Westmoreland County officials' raises modest
Westmoreland County's elected officials will get raises in 2014, although the salary hikes won't pay for much more than a nice meal out.
County commissioners and row officers receive annual cost-of-living increases.
That amounts to 0.25 percent for the upcoming year.
Chairman Charles Anderson of the board of commissioners will take home an additional $195.
Commissioners Tyler Courtney and Ted Kopas each will get raises of $188.
Most row officers will get an annual pay hike of $165.
“I may buy a nice bottle of wine,” Anderson joked when asked how he will spend his newfound riches.
Courtney and Kopas, who last year said they planned to give their 2.14 percent pay raises to charity, said courthouse workers may benefit from next year's raise.
“We may throw a courthouse pizza party,” Kopas and Courtney said last week.
Salary increases for the county's elected officials are determined by the consumer price index, which is determined by the Department of Labor and fixed through a compilation of data tied to economic conditions in Pennsylvania, New Jersey, Delaware and Maryland.
Annual raises have varied over the years, peaking with a 5 percent increase in 2003.
The 2014 raises are the lowest that have been issued since the automatic pay hikes were implemented in 1996. In 2010, elected officials did not get raises because the consumer price index actually dropped slightly, by less than 1 percent.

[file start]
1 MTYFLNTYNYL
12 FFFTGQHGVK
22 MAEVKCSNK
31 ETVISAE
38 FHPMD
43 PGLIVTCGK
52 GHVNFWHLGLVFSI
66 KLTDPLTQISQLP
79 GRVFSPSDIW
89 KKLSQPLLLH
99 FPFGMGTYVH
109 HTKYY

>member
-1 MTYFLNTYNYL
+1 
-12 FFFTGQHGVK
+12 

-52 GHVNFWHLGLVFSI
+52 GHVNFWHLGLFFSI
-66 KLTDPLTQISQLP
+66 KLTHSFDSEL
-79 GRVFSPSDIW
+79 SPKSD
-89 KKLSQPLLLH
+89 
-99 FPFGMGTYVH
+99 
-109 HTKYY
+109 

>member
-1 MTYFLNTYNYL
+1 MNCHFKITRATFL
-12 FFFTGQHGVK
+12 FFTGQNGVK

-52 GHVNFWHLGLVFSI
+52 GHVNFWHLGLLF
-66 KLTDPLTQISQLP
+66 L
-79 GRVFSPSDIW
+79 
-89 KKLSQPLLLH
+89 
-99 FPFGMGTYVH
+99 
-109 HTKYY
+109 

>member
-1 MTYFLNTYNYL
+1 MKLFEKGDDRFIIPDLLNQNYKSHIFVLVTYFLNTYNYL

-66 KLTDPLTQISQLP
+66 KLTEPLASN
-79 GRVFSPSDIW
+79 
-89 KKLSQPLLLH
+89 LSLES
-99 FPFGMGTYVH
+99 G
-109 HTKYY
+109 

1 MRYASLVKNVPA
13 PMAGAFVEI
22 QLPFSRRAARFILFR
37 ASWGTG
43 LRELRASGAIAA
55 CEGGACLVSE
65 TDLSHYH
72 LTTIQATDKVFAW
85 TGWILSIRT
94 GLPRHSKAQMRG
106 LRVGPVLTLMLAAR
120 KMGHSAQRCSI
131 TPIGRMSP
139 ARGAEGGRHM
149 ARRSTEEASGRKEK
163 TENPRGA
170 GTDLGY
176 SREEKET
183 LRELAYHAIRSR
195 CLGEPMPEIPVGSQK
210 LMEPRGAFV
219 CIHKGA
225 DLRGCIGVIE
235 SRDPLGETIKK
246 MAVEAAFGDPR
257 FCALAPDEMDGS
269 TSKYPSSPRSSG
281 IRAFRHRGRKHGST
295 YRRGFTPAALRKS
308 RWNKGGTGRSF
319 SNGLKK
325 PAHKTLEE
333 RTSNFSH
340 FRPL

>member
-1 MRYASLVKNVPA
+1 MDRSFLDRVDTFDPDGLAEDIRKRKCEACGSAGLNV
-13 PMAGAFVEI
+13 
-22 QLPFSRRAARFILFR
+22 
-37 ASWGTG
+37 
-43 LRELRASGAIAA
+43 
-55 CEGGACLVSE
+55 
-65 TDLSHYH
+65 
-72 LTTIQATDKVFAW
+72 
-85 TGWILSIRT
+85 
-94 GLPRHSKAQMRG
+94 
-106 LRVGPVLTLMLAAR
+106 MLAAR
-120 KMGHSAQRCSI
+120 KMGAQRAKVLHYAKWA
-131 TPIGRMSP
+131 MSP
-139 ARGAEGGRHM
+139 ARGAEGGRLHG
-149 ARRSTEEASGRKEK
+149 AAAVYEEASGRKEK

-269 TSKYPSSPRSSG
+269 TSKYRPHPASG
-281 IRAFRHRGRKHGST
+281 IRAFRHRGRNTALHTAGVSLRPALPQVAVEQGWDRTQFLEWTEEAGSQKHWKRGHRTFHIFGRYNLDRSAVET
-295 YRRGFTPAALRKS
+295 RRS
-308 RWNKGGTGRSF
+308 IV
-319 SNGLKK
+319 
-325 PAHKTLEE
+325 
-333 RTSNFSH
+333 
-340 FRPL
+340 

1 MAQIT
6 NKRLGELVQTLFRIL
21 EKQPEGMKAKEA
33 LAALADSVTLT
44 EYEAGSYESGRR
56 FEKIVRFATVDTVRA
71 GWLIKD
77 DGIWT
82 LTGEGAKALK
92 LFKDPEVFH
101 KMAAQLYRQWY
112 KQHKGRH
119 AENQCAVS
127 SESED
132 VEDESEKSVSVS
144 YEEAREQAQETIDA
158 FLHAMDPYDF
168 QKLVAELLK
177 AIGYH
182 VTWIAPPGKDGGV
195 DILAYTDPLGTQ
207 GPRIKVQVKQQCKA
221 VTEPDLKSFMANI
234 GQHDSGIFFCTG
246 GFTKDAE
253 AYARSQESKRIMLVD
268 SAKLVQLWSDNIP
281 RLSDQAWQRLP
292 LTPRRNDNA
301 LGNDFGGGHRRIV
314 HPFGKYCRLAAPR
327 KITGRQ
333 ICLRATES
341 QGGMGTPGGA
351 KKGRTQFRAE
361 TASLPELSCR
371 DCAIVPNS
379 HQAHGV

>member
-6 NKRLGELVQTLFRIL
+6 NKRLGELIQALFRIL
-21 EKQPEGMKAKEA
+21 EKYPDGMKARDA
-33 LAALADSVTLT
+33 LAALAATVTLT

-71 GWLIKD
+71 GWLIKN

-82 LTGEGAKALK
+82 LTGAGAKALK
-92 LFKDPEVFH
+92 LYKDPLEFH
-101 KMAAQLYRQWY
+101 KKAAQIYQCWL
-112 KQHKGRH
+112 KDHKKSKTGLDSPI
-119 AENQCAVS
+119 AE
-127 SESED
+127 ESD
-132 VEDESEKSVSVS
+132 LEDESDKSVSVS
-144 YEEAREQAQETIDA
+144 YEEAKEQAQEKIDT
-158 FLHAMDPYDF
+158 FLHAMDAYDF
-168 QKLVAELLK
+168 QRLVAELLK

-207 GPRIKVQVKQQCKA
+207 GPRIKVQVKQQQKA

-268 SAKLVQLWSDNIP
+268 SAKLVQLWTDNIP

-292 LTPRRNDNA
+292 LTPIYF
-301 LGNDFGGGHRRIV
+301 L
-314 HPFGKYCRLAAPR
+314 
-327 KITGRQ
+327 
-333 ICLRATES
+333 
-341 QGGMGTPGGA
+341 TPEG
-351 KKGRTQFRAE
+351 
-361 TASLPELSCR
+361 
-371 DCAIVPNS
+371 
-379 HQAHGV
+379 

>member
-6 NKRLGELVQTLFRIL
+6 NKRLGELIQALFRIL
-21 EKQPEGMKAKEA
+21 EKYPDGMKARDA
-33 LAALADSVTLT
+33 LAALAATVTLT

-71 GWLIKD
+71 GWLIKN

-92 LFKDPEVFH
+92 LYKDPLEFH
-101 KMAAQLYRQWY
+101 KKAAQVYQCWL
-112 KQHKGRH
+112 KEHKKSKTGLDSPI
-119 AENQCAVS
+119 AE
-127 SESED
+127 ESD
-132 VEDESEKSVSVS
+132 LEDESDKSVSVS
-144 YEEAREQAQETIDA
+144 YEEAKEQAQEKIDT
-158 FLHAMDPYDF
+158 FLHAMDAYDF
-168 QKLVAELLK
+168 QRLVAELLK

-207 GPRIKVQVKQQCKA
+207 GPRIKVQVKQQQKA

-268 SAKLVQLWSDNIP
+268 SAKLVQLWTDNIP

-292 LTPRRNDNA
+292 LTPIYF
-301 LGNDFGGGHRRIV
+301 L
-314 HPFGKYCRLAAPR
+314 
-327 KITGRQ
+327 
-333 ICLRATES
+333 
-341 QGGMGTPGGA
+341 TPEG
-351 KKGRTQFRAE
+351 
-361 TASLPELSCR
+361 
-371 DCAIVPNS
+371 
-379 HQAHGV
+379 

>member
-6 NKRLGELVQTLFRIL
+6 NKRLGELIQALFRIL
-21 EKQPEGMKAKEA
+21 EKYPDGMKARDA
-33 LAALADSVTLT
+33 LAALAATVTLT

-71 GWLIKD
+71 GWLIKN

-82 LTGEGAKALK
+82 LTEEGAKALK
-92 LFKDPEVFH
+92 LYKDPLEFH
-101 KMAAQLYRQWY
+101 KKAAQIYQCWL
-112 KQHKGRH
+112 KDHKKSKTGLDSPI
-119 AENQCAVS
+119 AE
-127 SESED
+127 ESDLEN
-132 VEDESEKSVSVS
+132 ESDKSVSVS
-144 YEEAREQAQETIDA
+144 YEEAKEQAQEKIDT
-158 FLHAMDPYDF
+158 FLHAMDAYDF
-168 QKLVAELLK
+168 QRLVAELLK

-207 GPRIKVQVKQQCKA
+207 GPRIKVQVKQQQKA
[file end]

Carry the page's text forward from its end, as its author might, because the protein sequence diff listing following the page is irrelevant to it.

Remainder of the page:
Recorder of Deeds Frank Schiefer said inflation and local taxes increased, meaning his raise will be put to good use to cover those additional personal costs.
“Cost-of-living adjustments aren't a bad thing. Elected officials should be treated the same as other workers,” Schiefer said.
As part of the county's $342 million budget that commissioners approved this month, 400 nonunion workers will receive 1.5 percent raises in 2014.
Unionized workers, under terms of previously negotiated labor deals, receive raises between 2 percent to 3 percent.
“Our blessing is we get this great job,” Controller Jeffrey Balzer said. “The raise is not a lot of money, but I'm happy to be getting any raise.”
Democrat Dan Blissman and Republican Debbie Irwin will finish the year as the county's last elected jury commissioners after county commissioners voted to abolish the office, which paid each about $18,000 annually. The court administrator's office will oversee the jury selection process.
Rich Cholodofsky is a staff writer for Trib Total Media. He can be reached at 724-830-6293 or firstname.lastname@example.org.
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